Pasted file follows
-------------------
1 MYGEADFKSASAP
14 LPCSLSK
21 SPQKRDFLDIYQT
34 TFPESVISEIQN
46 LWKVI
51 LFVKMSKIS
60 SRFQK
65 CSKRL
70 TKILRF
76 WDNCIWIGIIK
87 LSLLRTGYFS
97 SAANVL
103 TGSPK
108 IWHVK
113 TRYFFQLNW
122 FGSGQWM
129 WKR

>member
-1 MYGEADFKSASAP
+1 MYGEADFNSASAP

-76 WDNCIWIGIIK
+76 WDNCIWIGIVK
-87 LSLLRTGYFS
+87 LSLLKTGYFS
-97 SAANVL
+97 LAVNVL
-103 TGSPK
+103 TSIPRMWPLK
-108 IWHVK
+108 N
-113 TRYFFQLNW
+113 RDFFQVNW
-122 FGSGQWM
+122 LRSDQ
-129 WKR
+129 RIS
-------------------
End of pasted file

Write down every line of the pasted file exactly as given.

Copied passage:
1 MYGEADFKSASAP
14 LPCSLSK
21 SPQKRDFLDIYQT
34 TFPESVISEIQN
46 LWKVI
51 LFVKMSKIS
60 SRFQK
65 CSKRL
70 TKILRF
76 WDNCIWIGIIK
87 LSLLRTGYFS
97 SAANVL
103 TGSPK
108 IWHVK
113 TRYFFQLNW
122 FGSGQWM
129 WKR

>member
-1 MYGEADFKSASAP
+1 MYGEADFNSASAP

-76 WDNCIWIGIIK
+76 WDNCIWIGIVK
-87 LSLLRTGYFS
+87 LSLLKTGYFS
-97 SAANVL
+97 LAVNVL
-103 TGSPK
+103 TSIPRMWPLK
-108 IWHVK
+108 N
-113 TRYFFQLNW
+113 RDFFQVNW
-122 FGSGQWM
+122 LRSDQ
-129 WKR
+129 RIS